Admixture: It is the addition of one article to another due to ignorance or carelessness or accidentally. Example: inclusion of soil on an underground organ or the co-collection of two similar species.

Sophistication: It is the intentional type of adulteration by adding spurious or inferior material with intent to defraud. Such materials are carefully produced and may appear at first sight to be genuine. E.g., powder ginger may be diluted with starch with the addition of little coloring material to give the correct shade of yellow color.

Substitution: It occurs when some different substance is added in place of the original drug. e.g., supply of cheap cottonseed oil in place of olive oil.

Inferiority: It refers to any sub-standard drug. This condition is like a crop is taken whose natural constituent is below the minimum standard for that particular drug. It can be avoided by a more careful selection of the plant material.

Spoilage: The deterioration due to the attack of microorganisms. This condition makes the product unfit for consumption, which can be avoided by careful attention to the drying and storage conditions.

Adulteration of Drugs of Natural Origin
Adulteration of Drugs of Natural Origin

Adulteration generally takes place either directly (intentionally) or indirectly (unintentionally).

Direct adulteration: This type of practice is mainly encouraged by traders who are reluctant to pay premium prices for herbs of superior quality and hence are inclined to purchase only the cheaper products. Therefore producers and traders sell the herbs of inferior quality. In this type of adulteration, a herbal drug is substituted partially or fully with other inferior products which have a morphological resemblance to the authentic herb and many other inferior commercial varieties.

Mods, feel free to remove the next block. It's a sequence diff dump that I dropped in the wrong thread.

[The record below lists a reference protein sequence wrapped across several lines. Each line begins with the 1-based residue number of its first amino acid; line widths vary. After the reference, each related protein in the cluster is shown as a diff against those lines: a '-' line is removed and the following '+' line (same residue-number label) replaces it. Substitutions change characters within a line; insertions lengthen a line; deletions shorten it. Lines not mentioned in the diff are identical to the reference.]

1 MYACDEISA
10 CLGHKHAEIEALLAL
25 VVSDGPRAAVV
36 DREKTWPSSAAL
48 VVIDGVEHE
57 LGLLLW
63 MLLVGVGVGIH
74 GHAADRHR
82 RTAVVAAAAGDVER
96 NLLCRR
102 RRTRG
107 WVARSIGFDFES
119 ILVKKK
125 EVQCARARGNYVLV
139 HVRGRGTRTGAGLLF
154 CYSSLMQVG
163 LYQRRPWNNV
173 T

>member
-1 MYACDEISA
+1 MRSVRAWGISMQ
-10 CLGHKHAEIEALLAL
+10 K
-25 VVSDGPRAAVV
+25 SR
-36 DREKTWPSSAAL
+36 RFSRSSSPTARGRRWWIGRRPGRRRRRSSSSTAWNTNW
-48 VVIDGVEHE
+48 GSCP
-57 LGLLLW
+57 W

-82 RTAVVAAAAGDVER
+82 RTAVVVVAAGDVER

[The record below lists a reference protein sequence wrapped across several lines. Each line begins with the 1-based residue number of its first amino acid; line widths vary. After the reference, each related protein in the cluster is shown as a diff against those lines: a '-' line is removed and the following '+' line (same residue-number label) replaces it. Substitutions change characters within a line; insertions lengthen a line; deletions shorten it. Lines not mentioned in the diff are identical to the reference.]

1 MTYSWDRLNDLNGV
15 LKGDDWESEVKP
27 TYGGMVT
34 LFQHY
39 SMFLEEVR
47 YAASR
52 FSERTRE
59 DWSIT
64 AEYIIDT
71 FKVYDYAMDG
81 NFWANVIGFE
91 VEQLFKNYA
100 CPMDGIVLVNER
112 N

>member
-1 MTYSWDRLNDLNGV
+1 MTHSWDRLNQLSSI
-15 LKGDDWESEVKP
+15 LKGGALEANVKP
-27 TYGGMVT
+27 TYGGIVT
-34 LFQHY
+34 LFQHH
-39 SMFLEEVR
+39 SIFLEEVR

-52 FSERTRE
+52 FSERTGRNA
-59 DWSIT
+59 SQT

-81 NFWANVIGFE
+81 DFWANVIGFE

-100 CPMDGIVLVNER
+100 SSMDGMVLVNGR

They may or may not have any chemical or therapeutic potential. This practice is most common in the case of volatile oil-containing materials. Foreign matters like any other parts of the same plant with no active ingredients, fine sand and stones, dust, dried clay, manufactured artifacts, and synthetic inferior principles are used as substitutes (Fig. 1).

Indirect adulteration: This type of adulteration is also known as unintentional or undeliberate adulteration that accidentally occurs without any intention of the manufacturer or supplier. Sometimes due to improper evaluation, an authentic drug is partially or fully replaced with the active ingredient which enters the market. Generally, this practice happens at geographical sources, growing conditions, processing and storage conditions that influence the quality of the drug.